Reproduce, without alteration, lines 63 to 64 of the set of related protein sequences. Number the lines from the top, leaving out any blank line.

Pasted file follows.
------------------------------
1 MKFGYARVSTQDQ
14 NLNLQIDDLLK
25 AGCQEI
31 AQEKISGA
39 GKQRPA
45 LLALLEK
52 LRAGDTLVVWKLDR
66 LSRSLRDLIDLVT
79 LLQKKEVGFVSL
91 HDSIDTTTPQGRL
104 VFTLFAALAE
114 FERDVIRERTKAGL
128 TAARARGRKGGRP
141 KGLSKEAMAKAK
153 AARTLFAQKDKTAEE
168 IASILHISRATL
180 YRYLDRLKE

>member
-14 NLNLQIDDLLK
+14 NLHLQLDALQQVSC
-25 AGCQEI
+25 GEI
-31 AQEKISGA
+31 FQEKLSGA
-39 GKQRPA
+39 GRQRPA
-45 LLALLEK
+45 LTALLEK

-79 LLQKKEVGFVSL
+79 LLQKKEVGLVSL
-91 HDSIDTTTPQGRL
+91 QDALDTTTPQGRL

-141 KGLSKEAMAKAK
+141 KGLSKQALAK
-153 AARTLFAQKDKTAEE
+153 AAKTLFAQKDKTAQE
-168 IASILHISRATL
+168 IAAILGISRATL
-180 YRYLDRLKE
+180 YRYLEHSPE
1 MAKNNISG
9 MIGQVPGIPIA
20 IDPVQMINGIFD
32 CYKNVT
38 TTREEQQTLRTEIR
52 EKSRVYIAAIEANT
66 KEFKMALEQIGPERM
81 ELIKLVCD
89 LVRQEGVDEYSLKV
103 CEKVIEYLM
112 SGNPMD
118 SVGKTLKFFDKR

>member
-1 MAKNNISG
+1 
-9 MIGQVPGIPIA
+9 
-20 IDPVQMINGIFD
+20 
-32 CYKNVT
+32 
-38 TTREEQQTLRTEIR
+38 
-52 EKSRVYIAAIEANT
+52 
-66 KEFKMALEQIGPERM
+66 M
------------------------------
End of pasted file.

+38 
-52 EKSRVYIAAIEANT